Hypothesis: Solid-state polymer adsorption offers a distinct approach for surface modification. These ultrathin, so-called Guiselin layers can easily be obtained by placing a polymer melt in contact with an interface, followed by a removal of the non-adsorbed layer with a good solvent. While the mechanism of formation has been well established for Guiselin layers, their stability, crucial from the perspective of materials applications, is not. The stability is a trade-off in the entropic penalty between cooperative detachment of the number of segments directly adsorbed on the substrate and consecutively pinned monomers.
Experiments: Experimental model systems of Guiselin layers of polystyrene (PS) on silicon wafers with native oxide layer on top were employed. The stability of the adsorbed layers was studied as a function of PS molecular weight and polydispersibility by various microscopic and spectroscopic tools as well as quasi-static contact angle measurements.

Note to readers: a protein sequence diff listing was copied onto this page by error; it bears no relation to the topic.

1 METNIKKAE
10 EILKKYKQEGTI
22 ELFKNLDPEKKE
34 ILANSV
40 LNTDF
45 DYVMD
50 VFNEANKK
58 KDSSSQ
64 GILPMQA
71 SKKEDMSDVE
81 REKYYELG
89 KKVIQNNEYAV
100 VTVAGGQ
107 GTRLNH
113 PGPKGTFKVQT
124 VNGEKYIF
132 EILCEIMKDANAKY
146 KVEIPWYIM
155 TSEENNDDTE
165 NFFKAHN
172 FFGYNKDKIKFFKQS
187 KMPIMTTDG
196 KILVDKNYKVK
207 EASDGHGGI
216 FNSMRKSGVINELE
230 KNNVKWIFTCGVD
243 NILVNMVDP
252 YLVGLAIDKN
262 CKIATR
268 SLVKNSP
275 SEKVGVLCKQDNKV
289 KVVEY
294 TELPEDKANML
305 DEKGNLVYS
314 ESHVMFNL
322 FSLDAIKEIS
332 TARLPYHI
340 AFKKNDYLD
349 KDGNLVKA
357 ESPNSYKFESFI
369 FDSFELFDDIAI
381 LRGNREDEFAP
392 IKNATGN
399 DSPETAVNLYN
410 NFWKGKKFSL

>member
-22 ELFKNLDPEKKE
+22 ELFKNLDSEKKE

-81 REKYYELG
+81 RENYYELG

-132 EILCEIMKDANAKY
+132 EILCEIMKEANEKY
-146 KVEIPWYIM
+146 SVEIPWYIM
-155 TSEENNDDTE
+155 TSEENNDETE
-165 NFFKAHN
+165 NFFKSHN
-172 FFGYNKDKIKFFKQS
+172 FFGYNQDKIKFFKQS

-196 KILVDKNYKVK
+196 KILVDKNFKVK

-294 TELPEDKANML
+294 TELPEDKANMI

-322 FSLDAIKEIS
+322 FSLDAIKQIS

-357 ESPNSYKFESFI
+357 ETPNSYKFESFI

Findings: Adsorbed layers from low molecular weight PS were disrupted with typical spinodal decomposition patterns whereas high molecular weight (>500 kDa) PS resulted in stable, continuous layers. Moreover, we show that Guiselin layers offer an enticing way to modify a surface, as demonstrated by adsorbed PS that imparts a hydrophobic character to initially hydrophilic silicon wafers.
|Julkaisu||Journal of Colloid and Interface Science|
|Varhainen verkossa julkaisun päivämäärä||21 heinäk. 2021|
|DOI - pysyväislinkit|
|Tila||Julkaistu - tammik. 2022|
|OKM-julkaisutyyppi||A1 Julkaistu artikkeli, soviteltu|
SormenjälkiSukella tutkimusaiheisiin 'Solid-state polymer adsorption for surface modification: The role of molecular weight'. Ne muodostavat yhdessä ainutlaatuisen sormenjäljen.
01/05/2018 → 31/12/2022
Projekti: Academy of Finland: Other research funding
STRONGAD: Strongly adsorbed polymer layers for modification of cellulose surfaces towards new functional materials
Kontturi, E. & Xu, W.
01/01/2019 → 31/12/2020
Projekti: Other external funding: Other foreign funding